Albatrosses and giant petrels
National recovery plan for threatened albatrosses and giant petrels 2011–2016
The first recovery plan for albatrosses and giant petrels was released in October 2001 in recognition of the need to develop a coordinated conservation strategy for albatrosses and giant petrels listed threatened under the Environment Protection and Biodiversity Conservation Act 1999 (EPBC Act). Under s279 (2) of the Act, the Environment Minister must review a recovery plan at intervals of not longer than five years. This 2011-2016 recovery plan includes the results of that review process.
Species covered by the recovery plan
Covered in this recovery plan are 21 species, including 19 albatross species and two giant petrel species. These have been categorised as:
- Breeding species: species that breed on islands in areas under Australian jurisdiction (seven species); and
- Foraging species: species that forage (or potentially forage), but do not breed, within areas under Australian jurisdiction (14 species).
This plan and the accompanying background paper were prepared for the species (see table 1, column 2) as gazetted under the Environment Protection and Biodiversity Conservation Act 1999 (the EPBC Act). The three additional species in the table, while not listed as threatened under the Act, are included in this plan because they occur in essentially the same areas, face the same conservation threats, require the same conservation actions, some are similarly endangered (as recognised on the IUCN Red List of Threatened Species) as the listed species, and their inclusion makes the recovery plan a more cogent document.
Background Paper Population Status and Threats to Albatrosses and Giant Petrels Listed as Threatened under the Environment Protection and Biodiversity Conservation Act 1999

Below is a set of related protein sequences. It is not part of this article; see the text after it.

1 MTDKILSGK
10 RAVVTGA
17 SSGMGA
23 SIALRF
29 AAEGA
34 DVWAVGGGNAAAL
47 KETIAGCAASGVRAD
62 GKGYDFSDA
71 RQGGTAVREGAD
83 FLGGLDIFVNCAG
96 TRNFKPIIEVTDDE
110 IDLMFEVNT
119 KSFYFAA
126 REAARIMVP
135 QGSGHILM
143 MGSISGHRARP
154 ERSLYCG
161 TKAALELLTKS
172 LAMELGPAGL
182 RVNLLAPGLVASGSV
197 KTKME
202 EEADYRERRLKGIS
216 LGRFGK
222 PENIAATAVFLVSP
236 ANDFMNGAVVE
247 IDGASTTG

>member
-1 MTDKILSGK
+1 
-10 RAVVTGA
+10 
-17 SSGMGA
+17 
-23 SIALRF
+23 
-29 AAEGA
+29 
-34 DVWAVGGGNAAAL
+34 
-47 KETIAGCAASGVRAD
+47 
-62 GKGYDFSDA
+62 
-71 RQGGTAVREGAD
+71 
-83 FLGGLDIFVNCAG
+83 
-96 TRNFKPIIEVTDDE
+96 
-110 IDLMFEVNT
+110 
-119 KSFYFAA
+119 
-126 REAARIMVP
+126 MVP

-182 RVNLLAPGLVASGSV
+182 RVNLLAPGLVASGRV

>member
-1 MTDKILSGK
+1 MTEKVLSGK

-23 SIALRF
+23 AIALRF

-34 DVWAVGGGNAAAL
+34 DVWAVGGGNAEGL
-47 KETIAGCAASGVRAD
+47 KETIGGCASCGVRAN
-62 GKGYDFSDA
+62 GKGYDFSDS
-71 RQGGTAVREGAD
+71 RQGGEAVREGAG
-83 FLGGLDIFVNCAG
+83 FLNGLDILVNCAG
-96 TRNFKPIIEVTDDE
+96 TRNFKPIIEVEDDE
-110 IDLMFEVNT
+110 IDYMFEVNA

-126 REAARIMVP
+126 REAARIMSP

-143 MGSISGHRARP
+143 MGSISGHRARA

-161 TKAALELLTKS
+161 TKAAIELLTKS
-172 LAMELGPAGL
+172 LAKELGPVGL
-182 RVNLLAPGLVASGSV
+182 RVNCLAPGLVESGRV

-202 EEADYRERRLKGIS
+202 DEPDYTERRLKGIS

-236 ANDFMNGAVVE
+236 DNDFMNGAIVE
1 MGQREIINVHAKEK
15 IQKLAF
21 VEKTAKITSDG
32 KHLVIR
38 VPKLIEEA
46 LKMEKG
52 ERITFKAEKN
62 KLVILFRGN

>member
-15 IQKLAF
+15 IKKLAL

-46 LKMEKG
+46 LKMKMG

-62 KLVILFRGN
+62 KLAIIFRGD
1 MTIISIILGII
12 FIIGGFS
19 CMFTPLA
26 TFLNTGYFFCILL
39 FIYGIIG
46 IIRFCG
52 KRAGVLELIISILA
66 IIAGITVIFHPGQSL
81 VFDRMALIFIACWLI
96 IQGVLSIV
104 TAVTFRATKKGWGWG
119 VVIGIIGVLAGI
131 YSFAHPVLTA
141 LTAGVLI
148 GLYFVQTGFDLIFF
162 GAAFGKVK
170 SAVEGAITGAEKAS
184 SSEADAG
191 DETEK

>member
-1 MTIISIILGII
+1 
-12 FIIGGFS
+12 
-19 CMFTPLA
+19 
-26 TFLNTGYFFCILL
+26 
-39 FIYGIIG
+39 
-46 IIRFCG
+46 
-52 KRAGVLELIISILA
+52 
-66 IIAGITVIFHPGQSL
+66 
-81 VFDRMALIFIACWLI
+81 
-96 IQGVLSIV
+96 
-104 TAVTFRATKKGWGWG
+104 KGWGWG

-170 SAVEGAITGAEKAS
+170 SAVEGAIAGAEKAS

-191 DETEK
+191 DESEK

The Environment Protection and Biodiversity Conservation Act 1999 (EPBC Act) provides a comprehensive legislative framework to protect Australia’s marine environment. A list of threatened species has been established under Part 13 of the Act. Species on this list are considered to be either extinct in the wild, critically endangered, endangered, vulnerable, or conservation dependent. Listed threatened species are protected to help ensure their long-term survival.
The EPBC Act provides for recovery plans for the protection, conservation and management of listed threatened species. Recovery plans must set out the recovery objectives and the actions required to achieve those objectives, including performance indicators and responsibilities for implementation of the actions and time frames involved.
The majority of the world’s albatross species occur in areas under Australian jurisdiction. Hence, Australia has a responsibility for their protection both nationally, under the EPBC Act and state and territory legislation, and internationally, under agreements such as the Convention on the Conservation of Migratory Species of Wild Animals (CMS).
This background paper updates relevant information on the biology and ecology of Australia’s albatrosses and giant petrels, identifies issues and threats to these species, and also appropriate management strategies. It will inform the updating of the five year National Recovery Plan for Albatrosses and Giant Petrels (2011). In all, 21 species—19 species of albatross and both of the giant petrels—have been considered in this paper.